I certainly don't want to show up at the island and have to explain why I didn't buy more than I had...... Another 20-30% on top of what I own wouldn't go amiss.
    Thanx to the author and Mr Levi both for keeping the faith.
    Sep 21, 2015. 12:31 AM | 2 Likes Like |Link to Comment
  • Geron: Calculating The Potential Value Gap [View article]
    I have long ago forgotten what the word cynical means.
    It makes perfect sense to me that as results come in from the current testing, J&J will know before us, and maybe before GERN management. If the results show promise, they will act to buy early and cheap.
    Hopefully, the GERN bigwigs won't sell too cheaply.
    (Of course, if the results suck all this flies out the window.)

    Disclosure: Long GERN at 0 cost.
    Sep 17, 2015. 10:52 PM | 3 Likes Like |Link to Comment
  • Murphy USA Has Been Unfairly Decimated [View article]
    Anon - I don't know all the specifics, but it has to do with the MUSA separation from MUR being classified as a tax-free spinoff by the IRS. The IRS puts restrictions on what the new company can do with its capital for two years following the transaction.
    One thing restricted was the initiation of a dividend to shareholders. Since the two years expired in August, the restrictions no longer apply.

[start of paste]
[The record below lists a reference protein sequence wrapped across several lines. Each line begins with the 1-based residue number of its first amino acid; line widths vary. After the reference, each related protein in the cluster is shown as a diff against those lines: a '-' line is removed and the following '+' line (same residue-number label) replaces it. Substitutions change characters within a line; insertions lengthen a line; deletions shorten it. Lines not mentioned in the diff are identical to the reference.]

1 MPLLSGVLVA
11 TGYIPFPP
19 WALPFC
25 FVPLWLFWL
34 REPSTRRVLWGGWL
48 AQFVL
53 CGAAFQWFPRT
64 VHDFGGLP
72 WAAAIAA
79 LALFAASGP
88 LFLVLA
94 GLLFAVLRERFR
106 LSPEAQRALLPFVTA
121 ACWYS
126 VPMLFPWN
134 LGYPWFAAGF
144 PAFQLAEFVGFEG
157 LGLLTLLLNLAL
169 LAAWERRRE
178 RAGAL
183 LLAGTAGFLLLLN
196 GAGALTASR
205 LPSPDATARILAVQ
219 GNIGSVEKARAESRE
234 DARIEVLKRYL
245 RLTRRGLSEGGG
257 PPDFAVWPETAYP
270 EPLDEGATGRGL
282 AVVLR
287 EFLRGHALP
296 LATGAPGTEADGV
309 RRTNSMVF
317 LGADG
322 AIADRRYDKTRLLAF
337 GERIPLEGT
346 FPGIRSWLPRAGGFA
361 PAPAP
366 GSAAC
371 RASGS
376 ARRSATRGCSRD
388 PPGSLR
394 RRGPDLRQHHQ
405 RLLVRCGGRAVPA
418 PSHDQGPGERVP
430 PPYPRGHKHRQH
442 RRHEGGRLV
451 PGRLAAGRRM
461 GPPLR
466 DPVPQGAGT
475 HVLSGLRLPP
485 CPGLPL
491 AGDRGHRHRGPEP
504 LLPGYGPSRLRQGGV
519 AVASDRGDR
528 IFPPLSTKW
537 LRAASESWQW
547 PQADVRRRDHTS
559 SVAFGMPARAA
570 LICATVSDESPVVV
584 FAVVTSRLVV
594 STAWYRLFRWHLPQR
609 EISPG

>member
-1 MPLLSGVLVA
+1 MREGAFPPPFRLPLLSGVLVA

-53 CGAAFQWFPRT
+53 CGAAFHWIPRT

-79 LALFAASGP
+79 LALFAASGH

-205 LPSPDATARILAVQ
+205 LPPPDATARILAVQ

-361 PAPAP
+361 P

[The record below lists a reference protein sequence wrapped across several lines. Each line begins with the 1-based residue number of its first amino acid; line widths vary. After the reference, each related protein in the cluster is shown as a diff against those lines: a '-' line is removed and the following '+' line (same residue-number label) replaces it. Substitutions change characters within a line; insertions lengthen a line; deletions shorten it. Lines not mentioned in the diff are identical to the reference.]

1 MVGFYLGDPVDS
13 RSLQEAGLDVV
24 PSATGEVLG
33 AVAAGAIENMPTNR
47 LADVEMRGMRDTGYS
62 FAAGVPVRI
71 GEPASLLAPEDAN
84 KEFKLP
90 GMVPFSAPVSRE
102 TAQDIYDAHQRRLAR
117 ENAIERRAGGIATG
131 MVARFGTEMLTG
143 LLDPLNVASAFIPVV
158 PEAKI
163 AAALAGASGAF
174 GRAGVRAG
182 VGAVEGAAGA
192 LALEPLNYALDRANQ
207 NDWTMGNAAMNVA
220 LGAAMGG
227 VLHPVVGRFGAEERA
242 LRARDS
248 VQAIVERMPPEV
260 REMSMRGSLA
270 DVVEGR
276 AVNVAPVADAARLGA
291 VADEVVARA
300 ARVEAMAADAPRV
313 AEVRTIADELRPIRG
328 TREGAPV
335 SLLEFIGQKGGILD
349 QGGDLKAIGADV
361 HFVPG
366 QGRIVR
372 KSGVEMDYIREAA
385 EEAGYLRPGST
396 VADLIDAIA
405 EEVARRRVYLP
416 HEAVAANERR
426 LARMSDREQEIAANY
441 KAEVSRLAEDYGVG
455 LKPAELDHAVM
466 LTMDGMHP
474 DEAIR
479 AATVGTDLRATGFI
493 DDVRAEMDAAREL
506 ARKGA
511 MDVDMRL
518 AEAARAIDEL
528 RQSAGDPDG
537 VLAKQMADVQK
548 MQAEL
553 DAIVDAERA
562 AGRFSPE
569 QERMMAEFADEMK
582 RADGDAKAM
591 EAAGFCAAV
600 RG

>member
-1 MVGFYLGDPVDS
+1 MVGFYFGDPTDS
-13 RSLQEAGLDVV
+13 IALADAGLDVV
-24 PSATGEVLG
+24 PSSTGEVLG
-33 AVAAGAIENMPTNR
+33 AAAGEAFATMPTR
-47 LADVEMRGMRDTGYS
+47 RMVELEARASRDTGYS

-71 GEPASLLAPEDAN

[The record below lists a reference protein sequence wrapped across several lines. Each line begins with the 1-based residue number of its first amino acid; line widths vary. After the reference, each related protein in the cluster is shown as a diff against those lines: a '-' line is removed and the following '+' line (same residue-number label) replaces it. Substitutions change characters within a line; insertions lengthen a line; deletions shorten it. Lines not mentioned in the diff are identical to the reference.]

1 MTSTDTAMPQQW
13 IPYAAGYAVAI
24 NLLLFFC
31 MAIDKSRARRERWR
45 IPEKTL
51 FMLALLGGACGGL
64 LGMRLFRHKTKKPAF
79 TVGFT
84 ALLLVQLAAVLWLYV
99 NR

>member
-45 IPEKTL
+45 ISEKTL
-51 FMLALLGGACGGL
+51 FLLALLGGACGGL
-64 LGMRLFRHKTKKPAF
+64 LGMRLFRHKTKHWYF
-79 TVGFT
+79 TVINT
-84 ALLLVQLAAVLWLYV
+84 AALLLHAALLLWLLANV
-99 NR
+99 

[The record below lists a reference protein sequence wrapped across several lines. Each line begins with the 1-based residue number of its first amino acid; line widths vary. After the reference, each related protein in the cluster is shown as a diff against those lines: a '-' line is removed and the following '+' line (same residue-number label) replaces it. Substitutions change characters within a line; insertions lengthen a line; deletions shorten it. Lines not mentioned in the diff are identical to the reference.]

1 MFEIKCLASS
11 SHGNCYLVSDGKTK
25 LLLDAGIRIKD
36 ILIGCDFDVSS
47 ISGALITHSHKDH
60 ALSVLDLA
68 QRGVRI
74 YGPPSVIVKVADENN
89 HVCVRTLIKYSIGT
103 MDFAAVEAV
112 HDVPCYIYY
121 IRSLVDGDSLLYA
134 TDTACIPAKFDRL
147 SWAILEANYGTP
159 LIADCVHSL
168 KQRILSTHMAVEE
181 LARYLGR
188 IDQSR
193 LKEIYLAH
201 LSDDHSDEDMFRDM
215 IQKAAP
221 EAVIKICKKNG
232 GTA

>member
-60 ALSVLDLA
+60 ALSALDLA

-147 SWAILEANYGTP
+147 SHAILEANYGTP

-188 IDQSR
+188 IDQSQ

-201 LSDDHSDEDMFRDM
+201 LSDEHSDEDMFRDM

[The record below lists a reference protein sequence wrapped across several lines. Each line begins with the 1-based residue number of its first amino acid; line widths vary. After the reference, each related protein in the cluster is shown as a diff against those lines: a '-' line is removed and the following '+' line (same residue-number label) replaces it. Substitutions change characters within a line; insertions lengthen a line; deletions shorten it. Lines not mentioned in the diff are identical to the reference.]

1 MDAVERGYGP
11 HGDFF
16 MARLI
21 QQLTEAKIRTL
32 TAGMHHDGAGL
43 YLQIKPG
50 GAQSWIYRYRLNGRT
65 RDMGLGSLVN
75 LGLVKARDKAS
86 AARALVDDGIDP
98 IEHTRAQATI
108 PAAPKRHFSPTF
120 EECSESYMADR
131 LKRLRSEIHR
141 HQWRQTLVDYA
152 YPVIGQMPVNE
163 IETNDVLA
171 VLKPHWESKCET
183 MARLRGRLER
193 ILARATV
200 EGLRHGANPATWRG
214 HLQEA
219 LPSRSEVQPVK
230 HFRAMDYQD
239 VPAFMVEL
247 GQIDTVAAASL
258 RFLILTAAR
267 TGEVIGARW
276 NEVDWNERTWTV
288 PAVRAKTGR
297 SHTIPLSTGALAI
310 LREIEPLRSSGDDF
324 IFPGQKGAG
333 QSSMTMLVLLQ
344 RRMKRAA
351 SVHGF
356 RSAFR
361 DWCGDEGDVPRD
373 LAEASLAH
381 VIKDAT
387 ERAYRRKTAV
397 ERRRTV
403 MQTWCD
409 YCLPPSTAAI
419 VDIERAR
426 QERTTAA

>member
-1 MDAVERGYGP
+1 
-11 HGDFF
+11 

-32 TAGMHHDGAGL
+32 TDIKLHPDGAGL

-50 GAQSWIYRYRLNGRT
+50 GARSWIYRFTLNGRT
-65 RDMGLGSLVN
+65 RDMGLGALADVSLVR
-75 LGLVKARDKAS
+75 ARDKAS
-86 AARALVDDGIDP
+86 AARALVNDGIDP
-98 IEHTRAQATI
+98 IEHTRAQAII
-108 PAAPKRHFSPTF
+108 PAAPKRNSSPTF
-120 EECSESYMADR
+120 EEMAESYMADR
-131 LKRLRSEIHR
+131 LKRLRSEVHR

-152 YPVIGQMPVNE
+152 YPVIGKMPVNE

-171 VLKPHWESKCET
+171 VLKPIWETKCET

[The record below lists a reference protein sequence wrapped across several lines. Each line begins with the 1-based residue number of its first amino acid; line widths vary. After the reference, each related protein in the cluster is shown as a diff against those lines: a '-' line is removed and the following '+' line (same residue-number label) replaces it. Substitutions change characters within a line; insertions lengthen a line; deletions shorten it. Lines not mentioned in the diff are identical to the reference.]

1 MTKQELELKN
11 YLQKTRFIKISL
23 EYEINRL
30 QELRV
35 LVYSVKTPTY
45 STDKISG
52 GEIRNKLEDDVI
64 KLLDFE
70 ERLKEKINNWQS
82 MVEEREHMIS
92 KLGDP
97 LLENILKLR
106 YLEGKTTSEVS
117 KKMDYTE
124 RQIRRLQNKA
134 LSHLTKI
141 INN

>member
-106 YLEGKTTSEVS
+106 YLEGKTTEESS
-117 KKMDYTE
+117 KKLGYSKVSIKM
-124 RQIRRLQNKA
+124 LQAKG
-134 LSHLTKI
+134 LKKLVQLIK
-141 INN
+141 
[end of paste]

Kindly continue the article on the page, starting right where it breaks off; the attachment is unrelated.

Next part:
Perhaps the author has more details.
    Sep 17, 2015. 06:19 PM | Likes Like |Link to Comment
  • Murphy USA Has Been Unfairly Decimated [View article]
    Thanx for the article, Alpha Gen. MUSA seems to get very little mention on SA.

    You know there is a reason why the market pays attention to fuel margins for a company like Murphy - because it is the prime driver of profitability. Because of the competitive environment for fuel retailers in most areas, the retailer is not able to control his profit margin, but he can be whip-sawed by it nonetheless. Your graph of fuel margin with time would have told a better story if you had included the first half of 2015. (1Q margin of 10.0 cpg, 2Q at 9.0)
    To put things in perspective, I took some numbers from the company's 2014 annual report. For last year, the retail profit margins were split 68% for fuel, 19% for tobacco, and 13% for other merchandise. The "other" category is enjoying modest growth year-over-year, but the tobacco sales are under pressure. Between 2012 and 2014, "other" margin grew 11%, while tobacco profit margins were down 10%.